by M. J. Nicholas
IN JULY 1943, Nicholas commanded a tank in the biggest tank battle in military history, the Battle of Kursk, Russian S.F.S.R., some 450 kilometers (280 miles) nearly due south of Moscow. His platoon was part of a reconnaissance tank company, Soviet Red Army Central Front, commanded by Gen. Konstantin Konstantinovich Rokossovsky. While Nicholas and his crew were waiting in reserve, an air bomb exploded near the tank. Nicholas was buried alive and deafened by shell shock. He was 18 years old.
AT A FIELD HOSPITAL, he was irresistibly drawn to the beautiful ‘charming medical second lieutenant’ he had met fleetingly before. As this lovely and determined young nurse attended him, they fell under the spell of a fervent first love. He drew her portrait; they made love. He called her his Princess. For a few days’ respite from the war they were in seventh heaven.
HE RETURNED to his reconnaissance tank company in the Kursk Salient where Nazi armies were attempting a pincer maneuver; Hitler had ordered the Red Army be destroyed “to the last man.” Massive defense works held the Nazis off. In the Soviet counterattack, Nicholas fought at Ponyri, a town the soldiers called Little Stalingrad, where he witnessed a shocking sight.
SHORTLY AFTER, Nicholas’s tank was annihilated in a bomb blast and Nicholas himself was left for dead. By some miracle, he was found by that same young nurse, his Princess, and during the long weeks of his recovery she sat by his bedside while he told her of his family and of his own boyhood in America:
BORN INTO A RADICAL working class family, Nicholas described for his Princess his childhood pals in Bethlehem, Pennsylvania. He recalled vividly how his “Pop” – who worked at the open forge at Bethlehem Steel – often talked about class struggle and the lessons of history. He told her how his Pop, as a refugee from the incomplete 1905 revolution in Russia, escaped execution by the Tsar’s army and made his way to the U.S.A., how his family struggled during the Great Depression and how, in 1932, the family emigrated to Makeyevka, Soviet Ukraine, where Pop became a worker at the massive Kirov metallurgical plant.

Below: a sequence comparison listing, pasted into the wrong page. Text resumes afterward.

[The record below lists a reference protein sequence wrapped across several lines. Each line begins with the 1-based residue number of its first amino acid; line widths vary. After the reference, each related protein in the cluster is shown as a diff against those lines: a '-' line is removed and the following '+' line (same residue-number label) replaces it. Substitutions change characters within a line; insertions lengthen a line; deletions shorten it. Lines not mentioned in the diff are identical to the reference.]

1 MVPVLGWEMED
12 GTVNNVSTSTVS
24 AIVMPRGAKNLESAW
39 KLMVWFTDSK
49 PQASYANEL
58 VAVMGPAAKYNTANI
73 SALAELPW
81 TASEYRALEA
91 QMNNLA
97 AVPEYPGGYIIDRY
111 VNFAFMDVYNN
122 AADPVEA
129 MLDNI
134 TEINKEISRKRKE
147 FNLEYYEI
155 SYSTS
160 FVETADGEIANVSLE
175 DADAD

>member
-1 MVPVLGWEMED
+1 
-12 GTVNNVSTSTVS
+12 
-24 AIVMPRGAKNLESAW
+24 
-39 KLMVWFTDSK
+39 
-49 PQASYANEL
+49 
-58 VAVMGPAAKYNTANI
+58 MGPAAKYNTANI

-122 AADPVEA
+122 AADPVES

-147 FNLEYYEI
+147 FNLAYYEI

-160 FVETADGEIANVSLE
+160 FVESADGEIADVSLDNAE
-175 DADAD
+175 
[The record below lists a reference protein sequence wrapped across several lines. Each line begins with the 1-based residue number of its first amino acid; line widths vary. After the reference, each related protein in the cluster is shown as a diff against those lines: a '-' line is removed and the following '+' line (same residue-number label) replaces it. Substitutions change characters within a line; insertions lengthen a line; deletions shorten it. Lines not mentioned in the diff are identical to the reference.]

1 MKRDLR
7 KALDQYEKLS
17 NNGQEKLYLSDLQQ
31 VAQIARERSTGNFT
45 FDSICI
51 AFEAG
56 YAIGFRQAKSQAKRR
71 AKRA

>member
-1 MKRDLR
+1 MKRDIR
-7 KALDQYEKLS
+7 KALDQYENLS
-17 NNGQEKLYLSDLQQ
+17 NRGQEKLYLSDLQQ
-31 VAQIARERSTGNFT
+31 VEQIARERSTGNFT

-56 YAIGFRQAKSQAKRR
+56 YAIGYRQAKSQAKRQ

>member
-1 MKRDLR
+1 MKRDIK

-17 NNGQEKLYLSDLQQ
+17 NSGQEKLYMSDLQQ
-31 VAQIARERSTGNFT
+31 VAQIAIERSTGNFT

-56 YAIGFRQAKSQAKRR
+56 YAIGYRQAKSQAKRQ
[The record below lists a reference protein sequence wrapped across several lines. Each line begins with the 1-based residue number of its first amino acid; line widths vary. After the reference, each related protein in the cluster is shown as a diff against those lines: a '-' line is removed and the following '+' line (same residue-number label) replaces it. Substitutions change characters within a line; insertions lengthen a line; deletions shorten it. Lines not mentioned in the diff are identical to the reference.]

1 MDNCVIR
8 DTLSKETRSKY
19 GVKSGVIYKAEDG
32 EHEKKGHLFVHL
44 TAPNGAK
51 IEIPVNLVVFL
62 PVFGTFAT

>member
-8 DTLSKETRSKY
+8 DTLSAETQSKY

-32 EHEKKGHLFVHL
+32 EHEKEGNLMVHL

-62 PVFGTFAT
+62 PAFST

THE NAZIS INVADED the Soviet Union in 1941, aiming their blitzkrieg at Moscow, Leningrad, Stalingrad and the coal and steel region where Nicholas’s family was living.
NICHOLAS, 16 YEARS OLD, tried to join the Soviet Red Army but the military commissar in Makeyevka crudely denied his application and kicked him to the street. In October, scarcely ahead of the Nazi’s occupation of Makeyevka, and for his own safety, his parents sent him to Kazakhstan, 2,500 kilometers to the east – alone. He was meant to stay with his Uncle Rodion in Aktyubinsk.
HE WAS STILL ITCHING to fight the fascists but felt thwarted. However, help came from a visiting dignitary – the Russian writer Alexei Tolstoy – and with a bit of luck, Nicholas was at last accepted into a military school in Moscow. As a student he was selected for a mission with the partisans at their camp deep in the forest beyond the Soviet front lines.
LATER, ON HIS WAY to the Central Front, he made a new friend and lost him in tragic circumstances. He experienced his first terrifying air bombardment.
THEN HE CAUGHT HIS FIRST GLIMPSE of ‘the most beautiful nurse in the whole Red Army” – the charming medical second lieutenant. It was she who was destined to become his Princess. They lost track of one another with an army and a war between them. She said she would “find him” and her image and voice haunted him for weeks. He didn’t even know her name.
MEANWHILE, Nicholas was picked to join a reconnaissance tank company and so at last went off to war against fascist Germany. He learned how to command a T34/75 tank. He developed deep brotherly friendships with his comrades-in-arms. He came to respect and admire Sr. Lt. Oleg Milyushev, his platoon commander, and Capt. Nikolai Zhikharev, his company commander, for their military sagacity and their innate humanity. At one point he even met, face to face Gen. Rokossovsky, Hero of Stalingrad and commander-in-chief of the Central Front.
AND SO Nicholas arrived at that point near Krolivets where he was left for dead, and was rescued by his Princess. He heard at last from his brother in Makeyevka his family’s fate under Nazi occupation and that his Mom refused to accept the notice of Nicholas’s “death”.
HE LEARNED the real name of his Princess. Ready to get back to the front lines, he got a shock to his heart, but he could do nothing about it.
THROUGHOUT Nicholas was struck by the bittersweet irony that Love’s tenderness and the clash of War, like hope and terror, could so completely co-exist.